Misanthropic Adventures in Culinary Disaster
Okay so it's been many months and I think its safe to say my feelings have sufficiently subsided that I can let reason and logic guide me as I now sit down to write this. I feel like this is something that should be written.
The Sydney Night Noodle Markets are crap.
Maybe I missed the multi-cultural food bandwagon, or maybe I'm a food conservative, but you just can serve up bain-marie (hot box) food, charge $20 a bowl and expect me to be glad about it. Damn. Glad I got that out of my system! So, not a total failure of a night out but in terms of food I have to say I'd rather the fluorescent tranquillity of the Dixon Food Court over the fusion food hell I had to live through.
The night started out well enough. We had hear all about the Noodle Markets and although expectations weren't high the promise of a legal founding to drink in a public park and eat noodles was too good an opportunity to pass! After all they only came once a year, and this year was 'the year'. My mind raced with possibilities; what would I do faced with a whole park of food vendors and only enough stomach for one meal choice. I am after all prone to intense order envy on a good day, let alone at a time like this. So we get there, and it's mad. I mead crazy awesome mad! The park is full, the atmosphere is great and people everywhere. I see mini picnics, people with mountains of food and more importantly legally acquired bottle of wine. BOTTLES!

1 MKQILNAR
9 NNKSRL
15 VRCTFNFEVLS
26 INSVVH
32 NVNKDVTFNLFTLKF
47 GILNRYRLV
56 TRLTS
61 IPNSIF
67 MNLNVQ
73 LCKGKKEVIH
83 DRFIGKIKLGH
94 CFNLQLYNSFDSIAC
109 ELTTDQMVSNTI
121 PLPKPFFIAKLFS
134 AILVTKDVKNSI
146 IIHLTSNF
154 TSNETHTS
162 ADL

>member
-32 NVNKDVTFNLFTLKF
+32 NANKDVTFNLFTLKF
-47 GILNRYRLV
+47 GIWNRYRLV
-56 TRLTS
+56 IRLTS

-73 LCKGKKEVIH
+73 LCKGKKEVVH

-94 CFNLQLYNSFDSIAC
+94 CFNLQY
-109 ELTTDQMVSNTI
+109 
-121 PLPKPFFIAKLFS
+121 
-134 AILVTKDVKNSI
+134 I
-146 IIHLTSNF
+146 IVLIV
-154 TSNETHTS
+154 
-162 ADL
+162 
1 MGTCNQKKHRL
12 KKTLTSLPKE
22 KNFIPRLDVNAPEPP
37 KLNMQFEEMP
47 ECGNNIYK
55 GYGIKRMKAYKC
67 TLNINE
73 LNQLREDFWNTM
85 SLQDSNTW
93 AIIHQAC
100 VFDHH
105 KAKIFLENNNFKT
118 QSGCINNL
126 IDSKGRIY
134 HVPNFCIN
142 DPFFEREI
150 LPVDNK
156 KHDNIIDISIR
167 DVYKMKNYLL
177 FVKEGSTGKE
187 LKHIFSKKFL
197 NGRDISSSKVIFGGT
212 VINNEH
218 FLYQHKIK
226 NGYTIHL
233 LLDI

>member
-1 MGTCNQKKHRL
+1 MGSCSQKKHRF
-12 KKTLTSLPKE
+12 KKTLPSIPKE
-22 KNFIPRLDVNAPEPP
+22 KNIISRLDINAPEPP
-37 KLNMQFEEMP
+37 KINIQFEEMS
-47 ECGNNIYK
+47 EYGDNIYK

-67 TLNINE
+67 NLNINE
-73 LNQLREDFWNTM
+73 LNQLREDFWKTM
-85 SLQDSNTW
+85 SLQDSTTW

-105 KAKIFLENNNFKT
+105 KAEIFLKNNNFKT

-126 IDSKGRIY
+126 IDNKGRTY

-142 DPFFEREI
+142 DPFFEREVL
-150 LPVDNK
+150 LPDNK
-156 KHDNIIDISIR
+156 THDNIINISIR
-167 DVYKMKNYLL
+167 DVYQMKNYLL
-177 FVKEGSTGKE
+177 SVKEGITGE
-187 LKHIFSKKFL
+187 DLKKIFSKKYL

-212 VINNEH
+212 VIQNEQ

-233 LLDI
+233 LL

However you look a little closer you can see the crowd is a little strange. You can see a few youth, hipsters, vagabonds. This I'm used to. However the sight of suits and the inner-city-young-professional made me nervous. They're the kind of people who are ready to be spoon fed a good time because their lives are so bland and busy they'll take anything that will give them a kick. Noodle market fail.
I think the failure of Sydney's attempt at a run like this is that it's not enough to just lay it out, you really must have the goods to back it up. It's a shame to see a comfortable, exciting atmosphere like that wasted with bad fusion cuisine. Although this, in the defence of the vendors, may be due to what I imagine are the high costs of running a stall at an open air event with the council. I'm sure only a handful of vendor could actually meet the cost, and of that short list most are this strange style of cuisine which would chuck a sprig of coriander on a dish and call it 'Chinese Style'.
Now, I'm a seasoned twenty-something; I've done my time in restaurants all over. So I would hate to be the kind of idiot to say that only a Turkish man could run an 'authentic' Turkish restaurant, or walk into Vietnamese restaurants and bluntly ask the waiter if they're really Vietnamese because it confuses me that someone with an Australian accent can make 'authentic' food. So I don't want to give you the impression this was somehow deficient due to some half-baked concept if 'authenticity'.
However when I go to a noodle market I kind of imagine that they would sell noodles. You know, soggy floury goodness tossed with veggies and meat served in a paper bowl. This however is the point of the article where I back peddle to talk about the nights redeeming qualities. In all honesty though, I think perhaps the real purpose of the event was rather successful. Getting a whole bunch of strangers to gather based on a common love like food, and taking advantage of the public space that is provide in our great city is divine.
Would I go again? Well I think what I've learned by now is that I have difficulty dealing with a reality that so vastly differs from my expectations (which I usual design with great number of specific detail). I kind of have issues. Now we both know what to expect and I think maybe next time, I'll eat first. Then I won't have to stress so much about getting the right dish.